The fight to choose


Italy on Sunday 12th and Monday 13th of June will go to the polls in a referendum to vote on four motions modifying last year’s law 40/2004 on medically assisted procreation. Or rather, some Italians will go to vote, while others will heed the advice offered by many of their elected representatives – to abstain from voting. In an age where legislatures worldwide are faced with the challenge of catching up with scientific advances, Italy’s upcoming referendum has become far more than a decision between those in favour of the current law, or those who wish to change it. Instead it has become a bitterly contested argument about how the 21st century’s bio-ethical arguments should be legislated.

The law 40/2004 introduced last year by Berlusconi’s coalition government, approved with a bipartisan vote, has been controversial from the start. To its proponents, it is the first step in regulating a field that hitherto had been akin to the ‘far west’, or out of control. To its detractors, it is a law full of contradictions, too heavily influenced by the Catholic Church’s moral teaching to the detriment of the health of women seeking medically assisted procreation, as well as to scientific research.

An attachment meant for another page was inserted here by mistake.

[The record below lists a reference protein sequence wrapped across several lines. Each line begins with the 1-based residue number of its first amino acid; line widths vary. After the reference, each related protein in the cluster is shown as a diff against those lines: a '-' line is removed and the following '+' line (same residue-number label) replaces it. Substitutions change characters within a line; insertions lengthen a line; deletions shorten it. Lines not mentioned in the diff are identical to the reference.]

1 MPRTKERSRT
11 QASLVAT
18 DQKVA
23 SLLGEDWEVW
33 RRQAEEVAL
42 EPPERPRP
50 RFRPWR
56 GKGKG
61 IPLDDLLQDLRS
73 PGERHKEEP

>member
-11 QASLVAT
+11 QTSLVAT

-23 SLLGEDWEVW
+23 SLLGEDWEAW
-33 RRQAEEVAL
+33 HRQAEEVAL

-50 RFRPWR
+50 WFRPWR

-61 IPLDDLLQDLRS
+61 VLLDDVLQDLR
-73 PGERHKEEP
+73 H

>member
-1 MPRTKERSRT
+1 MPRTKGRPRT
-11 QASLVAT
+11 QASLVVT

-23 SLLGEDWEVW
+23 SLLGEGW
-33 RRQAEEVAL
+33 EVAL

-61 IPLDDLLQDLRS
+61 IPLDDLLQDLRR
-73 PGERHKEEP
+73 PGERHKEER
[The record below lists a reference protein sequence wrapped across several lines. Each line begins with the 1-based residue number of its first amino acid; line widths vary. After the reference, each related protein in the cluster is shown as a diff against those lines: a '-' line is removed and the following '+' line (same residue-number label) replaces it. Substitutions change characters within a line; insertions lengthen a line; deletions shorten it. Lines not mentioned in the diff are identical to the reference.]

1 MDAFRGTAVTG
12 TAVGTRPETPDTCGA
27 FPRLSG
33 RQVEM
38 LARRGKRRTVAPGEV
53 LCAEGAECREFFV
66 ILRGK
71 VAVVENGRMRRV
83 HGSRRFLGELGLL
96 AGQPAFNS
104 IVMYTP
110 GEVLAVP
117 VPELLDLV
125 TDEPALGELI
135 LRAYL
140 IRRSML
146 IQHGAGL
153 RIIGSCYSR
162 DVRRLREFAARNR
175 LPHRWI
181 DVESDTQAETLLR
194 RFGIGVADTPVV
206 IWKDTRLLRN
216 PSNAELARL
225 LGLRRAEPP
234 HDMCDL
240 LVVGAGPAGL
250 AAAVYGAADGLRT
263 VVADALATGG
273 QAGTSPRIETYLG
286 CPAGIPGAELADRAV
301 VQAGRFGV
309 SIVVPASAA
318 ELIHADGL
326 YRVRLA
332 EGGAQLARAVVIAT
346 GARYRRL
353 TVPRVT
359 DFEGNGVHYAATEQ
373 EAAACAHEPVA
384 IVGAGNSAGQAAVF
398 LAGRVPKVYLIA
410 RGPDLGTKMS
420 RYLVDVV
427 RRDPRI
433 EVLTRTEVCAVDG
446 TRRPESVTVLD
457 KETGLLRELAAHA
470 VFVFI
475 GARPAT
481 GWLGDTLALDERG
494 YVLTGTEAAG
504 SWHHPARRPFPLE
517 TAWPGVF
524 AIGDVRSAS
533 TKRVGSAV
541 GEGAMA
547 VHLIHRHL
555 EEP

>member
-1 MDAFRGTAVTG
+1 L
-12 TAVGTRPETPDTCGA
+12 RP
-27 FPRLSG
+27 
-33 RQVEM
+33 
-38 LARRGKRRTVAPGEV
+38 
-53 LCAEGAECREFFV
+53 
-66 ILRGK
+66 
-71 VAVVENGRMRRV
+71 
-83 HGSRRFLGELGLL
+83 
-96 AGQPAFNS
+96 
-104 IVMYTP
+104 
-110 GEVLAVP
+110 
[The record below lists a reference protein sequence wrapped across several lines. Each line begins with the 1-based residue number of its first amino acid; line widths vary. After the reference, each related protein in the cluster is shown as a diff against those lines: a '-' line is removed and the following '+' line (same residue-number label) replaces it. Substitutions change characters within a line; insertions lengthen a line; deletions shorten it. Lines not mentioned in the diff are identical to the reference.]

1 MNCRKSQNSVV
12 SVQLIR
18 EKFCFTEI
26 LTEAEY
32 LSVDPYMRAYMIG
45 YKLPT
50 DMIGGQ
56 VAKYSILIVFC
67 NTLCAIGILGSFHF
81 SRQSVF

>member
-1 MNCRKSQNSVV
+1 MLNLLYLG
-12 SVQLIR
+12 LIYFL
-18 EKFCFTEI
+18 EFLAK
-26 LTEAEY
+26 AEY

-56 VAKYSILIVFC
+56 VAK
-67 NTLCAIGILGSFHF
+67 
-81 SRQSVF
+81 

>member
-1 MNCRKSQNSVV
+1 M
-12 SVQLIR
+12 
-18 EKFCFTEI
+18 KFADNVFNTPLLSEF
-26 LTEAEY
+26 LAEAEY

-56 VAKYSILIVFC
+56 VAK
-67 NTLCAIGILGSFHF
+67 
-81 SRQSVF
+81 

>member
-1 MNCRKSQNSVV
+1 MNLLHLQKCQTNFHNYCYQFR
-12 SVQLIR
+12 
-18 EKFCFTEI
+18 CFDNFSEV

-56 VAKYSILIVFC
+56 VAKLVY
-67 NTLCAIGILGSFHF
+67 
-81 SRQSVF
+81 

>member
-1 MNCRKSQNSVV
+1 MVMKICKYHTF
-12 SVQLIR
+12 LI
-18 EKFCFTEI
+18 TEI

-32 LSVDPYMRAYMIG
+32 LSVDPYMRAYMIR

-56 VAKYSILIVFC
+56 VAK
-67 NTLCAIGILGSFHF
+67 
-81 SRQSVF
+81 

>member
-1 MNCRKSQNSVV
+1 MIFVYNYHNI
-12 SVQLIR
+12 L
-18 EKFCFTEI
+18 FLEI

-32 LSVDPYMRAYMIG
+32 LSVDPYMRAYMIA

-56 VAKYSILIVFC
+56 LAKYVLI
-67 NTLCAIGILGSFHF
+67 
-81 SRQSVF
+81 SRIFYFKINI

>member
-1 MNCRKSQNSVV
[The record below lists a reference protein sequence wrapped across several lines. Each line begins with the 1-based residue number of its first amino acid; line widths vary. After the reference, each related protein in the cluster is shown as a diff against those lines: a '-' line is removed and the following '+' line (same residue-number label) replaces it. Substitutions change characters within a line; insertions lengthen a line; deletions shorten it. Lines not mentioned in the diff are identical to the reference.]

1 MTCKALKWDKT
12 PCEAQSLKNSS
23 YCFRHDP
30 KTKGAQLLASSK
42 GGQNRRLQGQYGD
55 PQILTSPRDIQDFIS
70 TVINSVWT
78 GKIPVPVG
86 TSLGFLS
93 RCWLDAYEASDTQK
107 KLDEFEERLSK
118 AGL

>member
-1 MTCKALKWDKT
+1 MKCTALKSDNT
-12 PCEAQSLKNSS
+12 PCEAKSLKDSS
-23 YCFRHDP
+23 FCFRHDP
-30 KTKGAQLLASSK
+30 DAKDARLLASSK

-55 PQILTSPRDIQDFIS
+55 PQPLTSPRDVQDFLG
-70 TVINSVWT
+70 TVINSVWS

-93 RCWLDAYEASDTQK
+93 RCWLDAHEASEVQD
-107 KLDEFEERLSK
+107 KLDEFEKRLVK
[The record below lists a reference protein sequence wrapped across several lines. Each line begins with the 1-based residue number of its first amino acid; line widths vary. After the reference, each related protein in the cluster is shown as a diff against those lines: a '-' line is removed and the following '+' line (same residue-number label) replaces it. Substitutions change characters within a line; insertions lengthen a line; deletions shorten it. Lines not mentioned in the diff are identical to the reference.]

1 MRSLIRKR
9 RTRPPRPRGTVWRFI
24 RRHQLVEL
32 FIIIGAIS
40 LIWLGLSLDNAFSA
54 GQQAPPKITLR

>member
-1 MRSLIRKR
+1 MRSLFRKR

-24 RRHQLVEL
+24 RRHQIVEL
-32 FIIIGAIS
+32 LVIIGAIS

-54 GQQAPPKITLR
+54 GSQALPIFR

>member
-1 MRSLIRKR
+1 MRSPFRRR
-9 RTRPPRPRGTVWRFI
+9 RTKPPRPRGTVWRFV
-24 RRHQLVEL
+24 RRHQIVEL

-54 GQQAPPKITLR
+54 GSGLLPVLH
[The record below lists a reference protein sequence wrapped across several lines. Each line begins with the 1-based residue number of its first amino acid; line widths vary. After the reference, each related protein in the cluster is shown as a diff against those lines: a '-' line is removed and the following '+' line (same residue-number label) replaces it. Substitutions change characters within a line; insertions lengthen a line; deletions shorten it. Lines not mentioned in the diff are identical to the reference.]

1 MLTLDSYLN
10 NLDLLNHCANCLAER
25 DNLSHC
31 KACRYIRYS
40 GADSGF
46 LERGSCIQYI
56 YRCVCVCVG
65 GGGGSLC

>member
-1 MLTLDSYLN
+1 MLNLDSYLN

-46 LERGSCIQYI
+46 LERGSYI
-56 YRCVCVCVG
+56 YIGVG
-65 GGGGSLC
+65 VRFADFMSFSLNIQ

In the face of considerable political opposition, Italy’s Radical party campaigned to collect over a million signatures calling for a referendum to cancel the legislation. The constitutional court ruled in January of this year that this was not acceptable. Instead voters will be offered the chance to remove or retain four of the most controversial clauses of the law. In substance these clauses limit the amount of embryos that may be created during a cycle of medically assisted conception; ban the storing of embryos; control what tests may be carried out on the embryo; ban the use of gametes from outside of the couple; limit the availablity of medically assisted conception to couples according to certain criteria.

The one thing that the country seems to be in agreement on is that the law 40/2004 is, in its current state, far from perfect. There are those like Mario Palmaro, Professor of bio-ethics and national co-ordinator of the group Vita e Verita [Truth and Life], who sustains the law is flawed because it doesn’t go far enough[1]. There are those like leader of the House of Deputies (and tipped by many to succeed Berlusconi as the natural leader of the right), Pier Ferdinando Casini who, while against the referendum, has said “no one is suggesting that it [40/2004]‘s the best solution, and that it shouldn’t be bettered”[2].